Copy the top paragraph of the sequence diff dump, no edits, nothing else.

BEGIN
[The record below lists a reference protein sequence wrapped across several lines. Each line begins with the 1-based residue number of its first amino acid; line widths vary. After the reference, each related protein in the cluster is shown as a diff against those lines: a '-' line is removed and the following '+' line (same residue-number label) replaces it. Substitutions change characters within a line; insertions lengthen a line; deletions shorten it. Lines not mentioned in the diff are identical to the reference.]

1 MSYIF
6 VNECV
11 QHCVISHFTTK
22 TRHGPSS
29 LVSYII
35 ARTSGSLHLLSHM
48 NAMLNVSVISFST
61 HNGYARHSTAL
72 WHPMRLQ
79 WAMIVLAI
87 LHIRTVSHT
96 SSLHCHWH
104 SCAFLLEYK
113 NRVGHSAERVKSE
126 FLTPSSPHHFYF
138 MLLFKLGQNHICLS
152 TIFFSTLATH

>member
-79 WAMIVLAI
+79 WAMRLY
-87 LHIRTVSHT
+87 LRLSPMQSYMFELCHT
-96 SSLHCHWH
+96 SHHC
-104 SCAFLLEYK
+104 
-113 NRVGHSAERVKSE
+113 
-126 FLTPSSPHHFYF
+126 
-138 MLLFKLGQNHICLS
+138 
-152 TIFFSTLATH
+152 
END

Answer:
[The record below lists a reference protein sequence wrapped across several lines. Each line begins with the 1-based residue number of its first amino acid; line widths vary. After the reference, each related protein in the cluster is shown as a diff against those lines: a '-' line is removed and the following '+' line (same residue-number label) replaces it. Substitutions change characters within a line; insertions lengthen a line; deletions shorten it. Lines not mentioned in the diff are identical to the reference.]